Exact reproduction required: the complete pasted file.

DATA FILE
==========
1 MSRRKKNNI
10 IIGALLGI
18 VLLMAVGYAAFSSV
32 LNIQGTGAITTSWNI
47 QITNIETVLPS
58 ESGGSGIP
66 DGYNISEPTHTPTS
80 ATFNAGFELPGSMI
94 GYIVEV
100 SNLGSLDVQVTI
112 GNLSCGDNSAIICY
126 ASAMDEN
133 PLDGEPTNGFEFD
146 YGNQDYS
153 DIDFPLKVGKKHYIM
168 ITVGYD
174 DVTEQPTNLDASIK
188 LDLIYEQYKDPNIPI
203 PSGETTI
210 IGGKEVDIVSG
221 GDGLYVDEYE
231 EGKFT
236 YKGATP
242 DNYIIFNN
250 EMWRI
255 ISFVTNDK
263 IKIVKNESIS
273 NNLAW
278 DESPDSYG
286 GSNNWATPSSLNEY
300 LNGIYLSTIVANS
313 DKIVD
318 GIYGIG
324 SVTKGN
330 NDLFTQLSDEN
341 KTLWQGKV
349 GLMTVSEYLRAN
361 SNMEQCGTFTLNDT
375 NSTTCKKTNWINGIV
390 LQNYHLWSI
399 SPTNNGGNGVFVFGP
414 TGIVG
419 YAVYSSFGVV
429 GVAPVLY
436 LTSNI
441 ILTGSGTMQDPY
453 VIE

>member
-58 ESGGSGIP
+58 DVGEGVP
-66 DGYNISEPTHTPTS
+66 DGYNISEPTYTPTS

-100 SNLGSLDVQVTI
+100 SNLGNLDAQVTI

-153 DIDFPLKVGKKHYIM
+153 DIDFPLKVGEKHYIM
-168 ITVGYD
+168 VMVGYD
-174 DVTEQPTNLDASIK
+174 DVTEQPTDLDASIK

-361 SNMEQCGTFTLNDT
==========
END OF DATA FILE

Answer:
1 MSRRKKNNI
10 IIGALLGI
18 VLLMAVGYAAFSSV
32 LNIQGTGAITTSWNI
47 QITNIETVLPS
58 ESGGSGIP
66 DGYNISEPTHTPTS
80 ATFNAGFELPGSMI
94 GYIVEV
100 SNLGSLDVQVTI
112 GNLSCGDNSAIICY
126 ASAMDEN
133 PLDGEPTNGFEFD
146 YGNQDYS
153 DIDFPLKVGKKHYIM
168 ITVGYD
174 DVTEQPTNLDASIK
188 LDLIYEQYKDPNIPI
203 PSGETTI
210 IGGKEVDIVSG
221 GDGLYVDEYE
231 EGKFT
236 YKGATP
242 DNYIIFNN
250 EMWRI
255 ISFVTNDK
263 IKIVKNESIS
273 NNLAW
278 DESPDSYG
286 GSNNWATPSSLNEY
300 LNGIYLSTIVANS
313 DKIVD
318 GIYGIG
324 SVTKGN
330 NDLFTQLSDEN
341 KTLWQGKV
349 GLMTVSEYLRAN
361 SNMEQCGTFTLNDT
375 NSTTCKKTNWINGIV
390 LQNYHLWSI
399 SPTNNGGNGVFVFGP
414 TGIVG
419 YAVYSSFGVV
429 GVAPVLY
436 LTSNI
441 ILTGSGTMQDPY
453 VIE

>member
-58 ESGGSGIP
+58 DVGEGVP
-66 DGYNISEPTHTPTS
+66 DGYNISEPTYTPTS

-100 SNLGSLDVQVTI
+100 SNLGNLDAQVTI

-153 DIDFPLKVGKKHYIM
+153 DIDFPLKVGEKHYIM
-168 ITVGYD
+168 VMVGYD
-174 DVTEQPTNLDASIK
+174 DVTEQPTDLDASIK

-361 SNMEQCGTFTLNDT